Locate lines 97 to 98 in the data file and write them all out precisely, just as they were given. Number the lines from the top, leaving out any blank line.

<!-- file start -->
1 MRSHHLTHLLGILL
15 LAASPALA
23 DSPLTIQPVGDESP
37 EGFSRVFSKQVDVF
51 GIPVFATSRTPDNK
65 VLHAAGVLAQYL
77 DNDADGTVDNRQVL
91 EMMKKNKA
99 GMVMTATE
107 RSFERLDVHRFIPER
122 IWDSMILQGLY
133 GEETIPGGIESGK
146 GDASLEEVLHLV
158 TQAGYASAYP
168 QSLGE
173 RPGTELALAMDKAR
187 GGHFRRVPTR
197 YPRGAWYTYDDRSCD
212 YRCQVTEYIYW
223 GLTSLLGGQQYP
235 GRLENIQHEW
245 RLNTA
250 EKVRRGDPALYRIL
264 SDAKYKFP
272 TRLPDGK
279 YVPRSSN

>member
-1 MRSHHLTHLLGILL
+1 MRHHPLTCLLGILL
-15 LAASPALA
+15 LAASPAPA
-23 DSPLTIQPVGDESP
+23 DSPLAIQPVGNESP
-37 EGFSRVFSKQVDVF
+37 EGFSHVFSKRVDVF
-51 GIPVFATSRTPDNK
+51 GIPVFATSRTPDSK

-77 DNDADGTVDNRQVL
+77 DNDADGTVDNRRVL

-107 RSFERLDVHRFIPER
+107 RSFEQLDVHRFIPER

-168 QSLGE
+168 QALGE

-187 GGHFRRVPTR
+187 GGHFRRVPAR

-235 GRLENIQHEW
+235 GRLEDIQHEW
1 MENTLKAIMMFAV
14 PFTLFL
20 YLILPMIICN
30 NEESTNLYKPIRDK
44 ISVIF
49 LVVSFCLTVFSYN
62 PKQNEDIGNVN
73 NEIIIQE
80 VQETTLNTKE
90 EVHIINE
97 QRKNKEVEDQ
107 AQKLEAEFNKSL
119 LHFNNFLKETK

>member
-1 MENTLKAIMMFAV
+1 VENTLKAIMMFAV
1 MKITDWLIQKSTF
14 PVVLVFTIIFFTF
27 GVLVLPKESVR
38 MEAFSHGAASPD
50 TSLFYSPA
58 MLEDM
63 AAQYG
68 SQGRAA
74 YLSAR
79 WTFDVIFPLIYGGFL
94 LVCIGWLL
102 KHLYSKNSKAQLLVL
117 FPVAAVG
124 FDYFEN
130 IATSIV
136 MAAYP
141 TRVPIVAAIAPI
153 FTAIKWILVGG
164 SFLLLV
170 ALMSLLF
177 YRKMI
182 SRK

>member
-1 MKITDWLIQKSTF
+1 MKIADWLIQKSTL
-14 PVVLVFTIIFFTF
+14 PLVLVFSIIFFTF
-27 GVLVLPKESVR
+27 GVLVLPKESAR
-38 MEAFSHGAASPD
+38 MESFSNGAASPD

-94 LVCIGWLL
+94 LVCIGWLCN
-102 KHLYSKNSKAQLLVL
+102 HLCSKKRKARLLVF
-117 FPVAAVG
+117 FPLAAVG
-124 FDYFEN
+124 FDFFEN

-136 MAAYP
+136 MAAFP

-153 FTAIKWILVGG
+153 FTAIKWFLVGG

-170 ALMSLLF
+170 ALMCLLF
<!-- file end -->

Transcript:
-102 KHLYSKNSKAQLLVL
+102 HLCSKKRKARLLVF